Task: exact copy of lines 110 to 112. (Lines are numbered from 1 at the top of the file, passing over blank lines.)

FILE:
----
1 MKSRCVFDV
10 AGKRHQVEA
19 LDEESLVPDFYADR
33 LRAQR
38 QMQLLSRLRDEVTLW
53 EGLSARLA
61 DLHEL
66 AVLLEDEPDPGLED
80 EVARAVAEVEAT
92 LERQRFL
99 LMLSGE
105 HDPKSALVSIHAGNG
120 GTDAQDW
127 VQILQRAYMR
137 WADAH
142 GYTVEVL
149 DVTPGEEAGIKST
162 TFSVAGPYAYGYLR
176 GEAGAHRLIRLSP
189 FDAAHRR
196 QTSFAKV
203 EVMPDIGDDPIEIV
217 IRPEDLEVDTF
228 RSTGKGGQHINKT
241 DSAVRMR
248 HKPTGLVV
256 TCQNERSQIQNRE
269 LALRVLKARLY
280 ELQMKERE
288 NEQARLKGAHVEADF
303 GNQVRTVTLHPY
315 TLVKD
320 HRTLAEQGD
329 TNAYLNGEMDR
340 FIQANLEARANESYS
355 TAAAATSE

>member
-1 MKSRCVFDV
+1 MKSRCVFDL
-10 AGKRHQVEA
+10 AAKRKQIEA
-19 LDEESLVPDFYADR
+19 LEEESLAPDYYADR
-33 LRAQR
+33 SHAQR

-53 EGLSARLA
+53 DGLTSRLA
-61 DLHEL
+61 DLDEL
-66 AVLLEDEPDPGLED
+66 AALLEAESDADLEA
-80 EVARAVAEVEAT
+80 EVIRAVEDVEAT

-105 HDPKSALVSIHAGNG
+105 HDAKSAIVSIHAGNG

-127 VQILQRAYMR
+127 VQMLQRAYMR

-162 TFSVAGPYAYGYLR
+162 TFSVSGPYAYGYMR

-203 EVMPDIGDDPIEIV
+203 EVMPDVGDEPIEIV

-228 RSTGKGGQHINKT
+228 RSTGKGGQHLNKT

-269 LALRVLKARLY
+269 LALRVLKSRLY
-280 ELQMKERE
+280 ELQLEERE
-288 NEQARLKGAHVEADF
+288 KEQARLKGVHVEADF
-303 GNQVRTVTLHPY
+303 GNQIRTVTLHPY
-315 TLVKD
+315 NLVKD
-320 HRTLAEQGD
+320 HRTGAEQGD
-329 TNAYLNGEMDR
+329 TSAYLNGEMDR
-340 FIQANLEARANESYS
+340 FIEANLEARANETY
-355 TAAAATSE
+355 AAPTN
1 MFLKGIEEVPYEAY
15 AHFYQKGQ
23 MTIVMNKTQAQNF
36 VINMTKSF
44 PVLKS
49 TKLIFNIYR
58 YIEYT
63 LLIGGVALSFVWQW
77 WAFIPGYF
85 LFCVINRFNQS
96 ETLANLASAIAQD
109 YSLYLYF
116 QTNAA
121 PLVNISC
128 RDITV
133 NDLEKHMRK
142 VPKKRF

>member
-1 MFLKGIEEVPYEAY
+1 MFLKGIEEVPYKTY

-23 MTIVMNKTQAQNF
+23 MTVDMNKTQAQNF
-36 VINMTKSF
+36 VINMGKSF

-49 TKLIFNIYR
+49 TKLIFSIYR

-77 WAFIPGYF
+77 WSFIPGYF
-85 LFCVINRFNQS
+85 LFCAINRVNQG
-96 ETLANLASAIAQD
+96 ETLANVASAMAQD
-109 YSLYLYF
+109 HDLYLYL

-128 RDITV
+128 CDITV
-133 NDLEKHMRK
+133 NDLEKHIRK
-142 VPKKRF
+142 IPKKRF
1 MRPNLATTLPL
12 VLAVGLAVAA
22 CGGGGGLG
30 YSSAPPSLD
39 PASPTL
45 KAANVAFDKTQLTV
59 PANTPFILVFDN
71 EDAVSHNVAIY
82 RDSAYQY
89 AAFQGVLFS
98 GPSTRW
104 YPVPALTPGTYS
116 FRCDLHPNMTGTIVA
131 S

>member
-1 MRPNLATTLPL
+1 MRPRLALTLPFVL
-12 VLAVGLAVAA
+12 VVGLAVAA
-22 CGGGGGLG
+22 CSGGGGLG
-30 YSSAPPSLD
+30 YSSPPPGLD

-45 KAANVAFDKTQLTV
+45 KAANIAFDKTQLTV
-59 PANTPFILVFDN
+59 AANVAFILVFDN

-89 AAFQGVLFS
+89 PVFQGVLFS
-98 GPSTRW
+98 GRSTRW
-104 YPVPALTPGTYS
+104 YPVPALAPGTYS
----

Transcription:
-85 LFCVINRFNQS
+85 LFCAINRVNQG
-96 ETLANLASAIAQD